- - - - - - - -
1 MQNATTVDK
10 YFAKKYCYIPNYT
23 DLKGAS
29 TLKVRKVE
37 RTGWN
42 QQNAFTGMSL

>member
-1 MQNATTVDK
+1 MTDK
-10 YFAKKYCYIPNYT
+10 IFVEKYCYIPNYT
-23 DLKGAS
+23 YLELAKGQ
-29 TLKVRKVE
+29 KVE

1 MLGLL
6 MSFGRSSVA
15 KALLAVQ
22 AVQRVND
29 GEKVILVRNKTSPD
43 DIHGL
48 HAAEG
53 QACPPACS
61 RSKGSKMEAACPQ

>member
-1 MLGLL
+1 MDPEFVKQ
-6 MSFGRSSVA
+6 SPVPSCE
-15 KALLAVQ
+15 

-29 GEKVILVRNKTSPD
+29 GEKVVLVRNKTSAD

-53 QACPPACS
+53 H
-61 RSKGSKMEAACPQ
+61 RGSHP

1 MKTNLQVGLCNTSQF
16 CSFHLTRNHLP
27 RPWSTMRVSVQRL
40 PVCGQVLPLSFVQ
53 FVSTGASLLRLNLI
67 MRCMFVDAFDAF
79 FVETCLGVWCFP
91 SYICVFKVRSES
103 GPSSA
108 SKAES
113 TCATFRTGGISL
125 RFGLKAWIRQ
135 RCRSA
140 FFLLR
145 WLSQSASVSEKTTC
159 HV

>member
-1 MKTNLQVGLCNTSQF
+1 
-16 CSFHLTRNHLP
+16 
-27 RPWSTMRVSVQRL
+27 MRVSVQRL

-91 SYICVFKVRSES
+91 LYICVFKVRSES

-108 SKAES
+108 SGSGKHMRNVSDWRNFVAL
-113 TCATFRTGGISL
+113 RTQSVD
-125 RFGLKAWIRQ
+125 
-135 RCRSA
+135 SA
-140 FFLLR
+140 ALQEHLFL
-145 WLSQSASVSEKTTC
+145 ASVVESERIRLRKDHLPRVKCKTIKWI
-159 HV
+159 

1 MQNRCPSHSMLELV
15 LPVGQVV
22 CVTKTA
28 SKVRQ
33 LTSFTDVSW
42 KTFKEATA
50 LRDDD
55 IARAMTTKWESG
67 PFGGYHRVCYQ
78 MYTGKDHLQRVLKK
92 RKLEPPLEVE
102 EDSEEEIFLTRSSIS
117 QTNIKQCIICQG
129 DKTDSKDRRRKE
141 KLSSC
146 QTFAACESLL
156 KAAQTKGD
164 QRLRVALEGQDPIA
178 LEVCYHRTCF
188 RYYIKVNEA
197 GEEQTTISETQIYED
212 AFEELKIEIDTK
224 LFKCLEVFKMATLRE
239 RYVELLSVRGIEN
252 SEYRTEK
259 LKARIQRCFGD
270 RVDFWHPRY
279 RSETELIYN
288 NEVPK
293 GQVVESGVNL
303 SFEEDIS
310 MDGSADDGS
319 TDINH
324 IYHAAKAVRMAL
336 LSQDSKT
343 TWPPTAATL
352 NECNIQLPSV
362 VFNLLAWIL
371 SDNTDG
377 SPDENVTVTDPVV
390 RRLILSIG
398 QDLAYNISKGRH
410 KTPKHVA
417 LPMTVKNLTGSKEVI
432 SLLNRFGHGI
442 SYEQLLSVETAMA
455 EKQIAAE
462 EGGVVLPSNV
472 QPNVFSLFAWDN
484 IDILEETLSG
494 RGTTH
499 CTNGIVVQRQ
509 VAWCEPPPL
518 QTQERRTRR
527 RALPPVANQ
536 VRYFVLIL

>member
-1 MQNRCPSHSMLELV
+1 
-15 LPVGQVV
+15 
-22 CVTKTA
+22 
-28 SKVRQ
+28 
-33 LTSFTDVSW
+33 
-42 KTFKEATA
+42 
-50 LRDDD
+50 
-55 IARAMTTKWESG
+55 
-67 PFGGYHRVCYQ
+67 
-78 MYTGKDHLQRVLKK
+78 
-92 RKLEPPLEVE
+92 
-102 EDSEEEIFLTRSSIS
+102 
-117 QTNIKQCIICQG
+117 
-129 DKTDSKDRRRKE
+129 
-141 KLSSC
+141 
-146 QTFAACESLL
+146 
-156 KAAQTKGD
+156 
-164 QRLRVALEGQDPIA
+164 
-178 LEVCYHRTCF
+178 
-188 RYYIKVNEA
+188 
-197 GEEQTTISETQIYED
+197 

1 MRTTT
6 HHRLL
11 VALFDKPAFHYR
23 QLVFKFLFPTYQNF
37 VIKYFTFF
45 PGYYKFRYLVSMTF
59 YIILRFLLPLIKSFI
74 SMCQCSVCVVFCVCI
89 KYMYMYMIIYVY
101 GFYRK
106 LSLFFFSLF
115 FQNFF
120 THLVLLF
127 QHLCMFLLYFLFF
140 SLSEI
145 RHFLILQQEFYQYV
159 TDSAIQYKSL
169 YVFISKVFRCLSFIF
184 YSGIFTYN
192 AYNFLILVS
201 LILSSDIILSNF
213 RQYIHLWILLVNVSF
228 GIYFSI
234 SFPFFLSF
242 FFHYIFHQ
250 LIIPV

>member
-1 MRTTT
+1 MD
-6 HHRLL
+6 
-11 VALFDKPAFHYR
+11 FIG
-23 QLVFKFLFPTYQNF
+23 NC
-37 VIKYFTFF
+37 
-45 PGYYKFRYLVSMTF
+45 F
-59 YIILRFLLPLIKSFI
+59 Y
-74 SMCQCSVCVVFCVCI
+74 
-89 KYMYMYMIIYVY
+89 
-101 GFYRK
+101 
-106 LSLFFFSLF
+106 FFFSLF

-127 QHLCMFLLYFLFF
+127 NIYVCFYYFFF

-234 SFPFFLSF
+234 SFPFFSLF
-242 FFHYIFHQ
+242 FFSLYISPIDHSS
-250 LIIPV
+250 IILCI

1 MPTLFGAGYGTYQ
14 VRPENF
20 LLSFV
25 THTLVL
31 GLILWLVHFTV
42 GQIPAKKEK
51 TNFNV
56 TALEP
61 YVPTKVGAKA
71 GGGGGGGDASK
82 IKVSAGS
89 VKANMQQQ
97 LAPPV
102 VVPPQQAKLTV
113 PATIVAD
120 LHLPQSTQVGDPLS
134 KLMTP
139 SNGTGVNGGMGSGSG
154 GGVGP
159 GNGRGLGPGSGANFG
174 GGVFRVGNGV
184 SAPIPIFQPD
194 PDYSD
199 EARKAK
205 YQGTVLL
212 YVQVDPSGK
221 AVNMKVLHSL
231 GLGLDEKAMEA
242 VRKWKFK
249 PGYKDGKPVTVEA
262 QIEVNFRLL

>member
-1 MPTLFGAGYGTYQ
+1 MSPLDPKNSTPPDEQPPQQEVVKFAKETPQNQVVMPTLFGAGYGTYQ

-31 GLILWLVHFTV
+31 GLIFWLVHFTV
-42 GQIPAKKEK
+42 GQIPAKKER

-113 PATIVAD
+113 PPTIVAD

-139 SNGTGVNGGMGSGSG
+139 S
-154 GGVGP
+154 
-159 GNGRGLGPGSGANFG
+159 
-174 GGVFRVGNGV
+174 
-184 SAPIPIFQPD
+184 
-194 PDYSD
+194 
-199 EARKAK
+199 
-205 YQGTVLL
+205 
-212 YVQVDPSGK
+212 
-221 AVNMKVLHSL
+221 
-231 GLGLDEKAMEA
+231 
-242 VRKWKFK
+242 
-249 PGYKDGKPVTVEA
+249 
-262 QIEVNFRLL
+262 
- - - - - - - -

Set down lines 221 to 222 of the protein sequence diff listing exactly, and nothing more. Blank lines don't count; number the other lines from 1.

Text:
-101 GFYRK
+101 